My various optical filters (UV-pass, IR-cut, IR, Astronomy, others)

I thought I would class the various optical filters I own and use into 5 different groups. I do own many different other UV-pass filters of different thicknesses, but have not included them here. These include: Schott UG1, UG5, UG11, BG3, Hoya U360 and B+W 403.

UV-Pass filters:

As can be seen in the pictures below, I have adapted some of the smaller filters to 49mm filter size, so as to use them with my Xume magnetic adapters for easy changing of filters when shooting with them.

The 330AF20 lets through 320 to 340nm bandwidth, and is good for testing the transmission of lenses, or for seeing what a flower looks like in that spectrum of light.

UV-pass filters (clockwise from 9 o'clock): 330WB60, 330AF20, 365WB50, Baader U 2013, Baader U 2011, Hoya U330 and U340 (center)
UV-pass filters (clockwise from 9 o’clock): 330WB60, 330AF20, 365WB50, Baader U 2013, Baader U 2011, Hoya U330 and U340 (center)

IR-cut filters:

For IR-cut, I tend to use the Baader UV/IR cut filter as it is the most effective in blocking UV & IR, which makes it particularly suited for UV-induced visible fluorescence (UVIVF). The Olympus internal cut filter (ICF) does let through a small amount of UV, so is not as useful for UVIVF. BG40 will give a closer white balance to the ICF than the other filters.

IR-cut filters (clockwise from 9 o'clock): BG40, BG39, B+W 486, BG38, Baader UV/IR cut and Olympus ICF (center)
IR-cut filters (clockwise from 9 o’clock): BG40, BG39, B+W 486, BG38, Baader UV/IR cut and Olympus ICF (center)

Infrared filters:

My favourite infrared filter is the RG665 (although not as readily available as the others and costs more) as it gives a slightly more colourful infrared image due to the light spectrum it lets through which includes a little red as well.

Infrared filters: RG665, 680nm, Hoya R72 (720nm) and Zomei 850nm
Infrared filters (clockwise from 12 o’clock): RG665 (665nm), 680nm, Hoya R72 (720nm) and Zomei 850nm

Astronomy filters:

I have been using the Astronomik CLS-CCD filter as it is said to be the best at blocking skyglow for astrophotography. I do own the Baader Neodymium filter which is said to be great for lunar and planetary visual work and for imaging, but I have yet to try this – but hopefully will have a chance to do so real soon once my astronomy setup is completed.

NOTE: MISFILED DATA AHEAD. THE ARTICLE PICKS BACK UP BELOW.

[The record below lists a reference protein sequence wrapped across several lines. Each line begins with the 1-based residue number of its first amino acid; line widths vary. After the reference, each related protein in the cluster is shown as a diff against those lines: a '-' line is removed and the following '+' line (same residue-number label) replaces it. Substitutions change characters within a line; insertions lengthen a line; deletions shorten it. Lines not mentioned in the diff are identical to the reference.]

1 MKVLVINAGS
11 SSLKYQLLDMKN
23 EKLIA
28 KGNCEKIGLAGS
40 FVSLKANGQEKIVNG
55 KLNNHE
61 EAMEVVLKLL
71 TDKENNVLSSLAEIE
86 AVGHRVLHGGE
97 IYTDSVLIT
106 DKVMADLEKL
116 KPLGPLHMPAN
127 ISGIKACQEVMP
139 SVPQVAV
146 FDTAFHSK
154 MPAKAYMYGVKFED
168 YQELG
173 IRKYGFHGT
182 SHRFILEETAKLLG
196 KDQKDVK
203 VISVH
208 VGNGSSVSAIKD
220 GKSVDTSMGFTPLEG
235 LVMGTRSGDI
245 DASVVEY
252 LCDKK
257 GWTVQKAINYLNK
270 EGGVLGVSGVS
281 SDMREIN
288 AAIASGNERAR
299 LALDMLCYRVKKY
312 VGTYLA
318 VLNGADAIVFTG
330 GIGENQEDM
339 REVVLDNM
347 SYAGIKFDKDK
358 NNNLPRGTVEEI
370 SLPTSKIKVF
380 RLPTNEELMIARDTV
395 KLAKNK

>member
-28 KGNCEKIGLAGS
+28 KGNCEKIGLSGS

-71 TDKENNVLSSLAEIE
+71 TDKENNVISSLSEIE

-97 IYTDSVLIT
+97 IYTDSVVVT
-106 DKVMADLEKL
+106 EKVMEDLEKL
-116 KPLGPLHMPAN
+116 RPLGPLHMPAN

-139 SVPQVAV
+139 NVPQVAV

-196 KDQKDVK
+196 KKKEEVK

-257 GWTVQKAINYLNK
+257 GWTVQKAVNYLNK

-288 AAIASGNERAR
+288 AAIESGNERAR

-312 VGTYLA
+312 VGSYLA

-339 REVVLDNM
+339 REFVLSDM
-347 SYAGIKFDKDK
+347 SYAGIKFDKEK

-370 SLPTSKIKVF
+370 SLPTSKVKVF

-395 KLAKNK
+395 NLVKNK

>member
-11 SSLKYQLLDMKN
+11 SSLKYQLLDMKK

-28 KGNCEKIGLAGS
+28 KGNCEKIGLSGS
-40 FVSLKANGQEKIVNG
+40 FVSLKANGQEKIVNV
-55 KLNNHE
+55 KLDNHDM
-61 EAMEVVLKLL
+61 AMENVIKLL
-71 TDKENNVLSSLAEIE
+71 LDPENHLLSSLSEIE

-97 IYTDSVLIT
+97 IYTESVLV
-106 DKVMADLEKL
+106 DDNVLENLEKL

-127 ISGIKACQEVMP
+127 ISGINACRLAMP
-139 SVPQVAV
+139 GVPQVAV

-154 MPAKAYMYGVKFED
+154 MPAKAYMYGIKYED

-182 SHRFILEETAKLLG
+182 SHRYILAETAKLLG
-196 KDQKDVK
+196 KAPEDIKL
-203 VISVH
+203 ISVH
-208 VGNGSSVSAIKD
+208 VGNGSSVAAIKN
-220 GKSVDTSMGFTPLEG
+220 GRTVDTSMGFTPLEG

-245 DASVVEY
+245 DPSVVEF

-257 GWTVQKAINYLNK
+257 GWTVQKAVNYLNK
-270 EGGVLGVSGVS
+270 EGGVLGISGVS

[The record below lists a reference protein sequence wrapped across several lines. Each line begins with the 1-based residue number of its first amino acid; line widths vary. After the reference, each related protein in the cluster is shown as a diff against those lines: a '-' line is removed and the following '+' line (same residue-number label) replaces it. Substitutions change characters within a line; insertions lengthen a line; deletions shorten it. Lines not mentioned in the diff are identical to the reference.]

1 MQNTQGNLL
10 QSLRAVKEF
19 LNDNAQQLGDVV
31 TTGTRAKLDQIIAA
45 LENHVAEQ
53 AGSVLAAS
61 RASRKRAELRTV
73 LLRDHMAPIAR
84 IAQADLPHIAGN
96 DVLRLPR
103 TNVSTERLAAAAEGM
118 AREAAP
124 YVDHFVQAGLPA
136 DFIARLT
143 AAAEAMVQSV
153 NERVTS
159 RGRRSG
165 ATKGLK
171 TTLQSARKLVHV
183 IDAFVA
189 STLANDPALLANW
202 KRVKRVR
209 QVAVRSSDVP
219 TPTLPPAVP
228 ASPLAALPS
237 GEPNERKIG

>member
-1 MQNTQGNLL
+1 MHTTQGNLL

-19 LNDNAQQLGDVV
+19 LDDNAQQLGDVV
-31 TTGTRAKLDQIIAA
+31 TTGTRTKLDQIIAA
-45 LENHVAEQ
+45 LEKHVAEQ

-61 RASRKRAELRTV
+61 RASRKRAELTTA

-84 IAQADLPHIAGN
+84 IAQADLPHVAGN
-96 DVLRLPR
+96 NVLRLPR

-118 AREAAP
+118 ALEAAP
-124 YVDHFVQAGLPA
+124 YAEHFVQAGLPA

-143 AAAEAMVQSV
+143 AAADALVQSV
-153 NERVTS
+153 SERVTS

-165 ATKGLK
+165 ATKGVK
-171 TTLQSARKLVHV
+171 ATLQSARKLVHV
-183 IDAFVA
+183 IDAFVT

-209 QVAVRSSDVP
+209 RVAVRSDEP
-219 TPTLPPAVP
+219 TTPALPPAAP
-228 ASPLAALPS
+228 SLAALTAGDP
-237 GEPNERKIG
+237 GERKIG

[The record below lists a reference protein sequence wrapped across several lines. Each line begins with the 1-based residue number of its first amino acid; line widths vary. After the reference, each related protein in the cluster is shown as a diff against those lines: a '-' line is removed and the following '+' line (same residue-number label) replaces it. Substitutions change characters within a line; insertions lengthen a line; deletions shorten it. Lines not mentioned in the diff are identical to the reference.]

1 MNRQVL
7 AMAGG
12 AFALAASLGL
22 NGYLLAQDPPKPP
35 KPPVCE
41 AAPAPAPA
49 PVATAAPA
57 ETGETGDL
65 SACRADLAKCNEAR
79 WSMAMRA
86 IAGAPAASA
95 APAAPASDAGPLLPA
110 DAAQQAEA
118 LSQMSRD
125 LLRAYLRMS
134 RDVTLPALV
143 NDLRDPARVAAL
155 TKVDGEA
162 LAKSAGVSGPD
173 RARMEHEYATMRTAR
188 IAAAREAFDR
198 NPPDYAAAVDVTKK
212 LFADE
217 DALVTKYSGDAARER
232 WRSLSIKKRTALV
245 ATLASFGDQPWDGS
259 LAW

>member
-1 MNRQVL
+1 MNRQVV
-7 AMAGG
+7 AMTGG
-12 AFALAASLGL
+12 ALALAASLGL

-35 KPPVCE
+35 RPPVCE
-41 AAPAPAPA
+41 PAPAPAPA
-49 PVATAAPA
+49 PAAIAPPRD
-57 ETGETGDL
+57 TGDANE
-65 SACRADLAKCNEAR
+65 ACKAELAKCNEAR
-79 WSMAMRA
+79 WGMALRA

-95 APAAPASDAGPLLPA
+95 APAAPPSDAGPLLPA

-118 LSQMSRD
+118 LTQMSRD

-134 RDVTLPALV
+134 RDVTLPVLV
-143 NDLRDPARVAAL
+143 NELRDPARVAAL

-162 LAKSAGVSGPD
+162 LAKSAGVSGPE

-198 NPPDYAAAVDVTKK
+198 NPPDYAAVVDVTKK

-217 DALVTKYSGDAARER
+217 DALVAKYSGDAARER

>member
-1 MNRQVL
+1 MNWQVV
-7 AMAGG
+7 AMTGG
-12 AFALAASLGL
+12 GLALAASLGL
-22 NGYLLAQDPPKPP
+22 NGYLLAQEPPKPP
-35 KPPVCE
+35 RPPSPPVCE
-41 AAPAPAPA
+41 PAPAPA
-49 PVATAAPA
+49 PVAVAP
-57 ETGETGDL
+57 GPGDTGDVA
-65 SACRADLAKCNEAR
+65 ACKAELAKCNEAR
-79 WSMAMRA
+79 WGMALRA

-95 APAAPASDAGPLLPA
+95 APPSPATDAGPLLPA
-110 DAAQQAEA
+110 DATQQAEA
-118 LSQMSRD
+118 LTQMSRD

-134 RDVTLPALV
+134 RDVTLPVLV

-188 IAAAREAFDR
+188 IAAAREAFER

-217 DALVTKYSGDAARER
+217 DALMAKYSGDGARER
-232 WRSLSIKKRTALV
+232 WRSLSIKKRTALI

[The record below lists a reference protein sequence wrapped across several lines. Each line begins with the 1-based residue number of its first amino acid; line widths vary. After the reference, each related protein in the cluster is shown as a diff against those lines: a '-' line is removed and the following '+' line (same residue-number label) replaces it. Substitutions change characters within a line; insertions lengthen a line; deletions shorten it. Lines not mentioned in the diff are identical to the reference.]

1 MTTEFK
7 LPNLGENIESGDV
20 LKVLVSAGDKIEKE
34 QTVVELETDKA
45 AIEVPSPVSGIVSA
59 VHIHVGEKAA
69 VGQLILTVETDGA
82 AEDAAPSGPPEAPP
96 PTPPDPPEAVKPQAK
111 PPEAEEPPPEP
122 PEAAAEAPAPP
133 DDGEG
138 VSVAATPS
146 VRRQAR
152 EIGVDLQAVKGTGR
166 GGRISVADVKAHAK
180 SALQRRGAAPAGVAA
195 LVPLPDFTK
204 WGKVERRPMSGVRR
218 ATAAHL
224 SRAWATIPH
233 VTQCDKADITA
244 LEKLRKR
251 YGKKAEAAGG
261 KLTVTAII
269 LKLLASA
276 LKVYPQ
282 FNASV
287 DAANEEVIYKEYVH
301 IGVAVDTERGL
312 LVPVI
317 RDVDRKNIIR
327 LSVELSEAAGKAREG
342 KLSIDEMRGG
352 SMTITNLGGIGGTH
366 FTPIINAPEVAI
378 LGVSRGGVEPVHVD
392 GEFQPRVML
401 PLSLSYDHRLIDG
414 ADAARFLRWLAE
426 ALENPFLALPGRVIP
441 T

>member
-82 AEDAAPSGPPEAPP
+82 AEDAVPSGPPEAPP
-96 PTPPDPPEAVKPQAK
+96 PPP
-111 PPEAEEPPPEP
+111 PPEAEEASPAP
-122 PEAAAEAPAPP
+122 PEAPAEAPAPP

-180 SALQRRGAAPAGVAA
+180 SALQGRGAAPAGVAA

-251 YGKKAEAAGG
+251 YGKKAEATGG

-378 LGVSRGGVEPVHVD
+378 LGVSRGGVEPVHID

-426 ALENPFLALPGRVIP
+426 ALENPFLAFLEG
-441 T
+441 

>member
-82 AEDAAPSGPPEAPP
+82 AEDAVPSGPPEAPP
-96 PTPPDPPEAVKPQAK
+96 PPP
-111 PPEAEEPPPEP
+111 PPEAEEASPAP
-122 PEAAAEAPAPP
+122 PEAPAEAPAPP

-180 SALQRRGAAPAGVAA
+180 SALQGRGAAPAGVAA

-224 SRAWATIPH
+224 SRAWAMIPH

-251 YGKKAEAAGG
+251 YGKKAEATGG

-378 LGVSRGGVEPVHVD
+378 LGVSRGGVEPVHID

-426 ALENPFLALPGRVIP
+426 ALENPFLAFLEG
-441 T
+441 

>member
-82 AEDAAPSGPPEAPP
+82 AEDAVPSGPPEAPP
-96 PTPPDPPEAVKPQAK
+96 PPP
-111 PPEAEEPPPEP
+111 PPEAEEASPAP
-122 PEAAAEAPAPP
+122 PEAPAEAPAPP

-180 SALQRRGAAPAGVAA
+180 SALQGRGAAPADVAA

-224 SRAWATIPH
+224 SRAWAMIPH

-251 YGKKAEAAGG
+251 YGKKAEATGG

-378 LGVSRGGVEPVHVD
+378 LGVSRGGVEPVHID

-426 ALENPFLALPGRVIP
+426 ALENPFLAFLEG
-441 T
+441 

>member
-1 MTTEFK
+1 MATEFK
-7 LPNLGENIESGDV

I have seen some work on the net using the Baader Neodymium filter for imaging deep sky objects as well, so I will try that as well and compare it with the Astronomik CLS-CCD filter. I do own Kson O-III and UHC filters in both 1.25″ and 2″ sizes. I had previously bought a pair of each in 1.25″ size for binoviewing, but have since sold on my Denkmeier binoviewer. I have only photographed the 2″ filters in the photo below.

Astronomy filters: Astronomik CLS-CCD, Kson O-III, Kson UHC and Baader Neodymium Moonglow/skyglow IR cut
Astronomy filters: Astronomik CLS-CCD, Kson O-III, Kson UHC and Baader Neodymium Moonglow/skyglow IR cut

Various filters

These filters are ones I have bought to do specific types of imaging. The 325BP10 is a narrowband filter to test how deep a lens transmits UV; unfortunately it did come with aberrations to its dichroic coating, which I have had to black-out with a sharpie to reduce the light-leak.

The Insect-D-sight 1 & 2e (IDS1 & IDS2e) filters were developed to pass UV and some blue/green, while blocking red and infrared, to mimic the light spectrum that certain insects see in. I find these filters very interesting, as they can reveal something about flowers which were otherwise UV-dark.

Various filters: 325BP10, IDS1 and IDS2e
Various filters: 325BP10, IDS1 and IDS2e

As you can see, there are so many different filters out there and different types of imaging that can be done with them. But clearly some of these filters will require a camera which has been modified by removing its internal cut filter (e.g. UV-imaging, IR and even astrophotography), in order for the sensor to be able to capture the invisible light spectrum.

Boon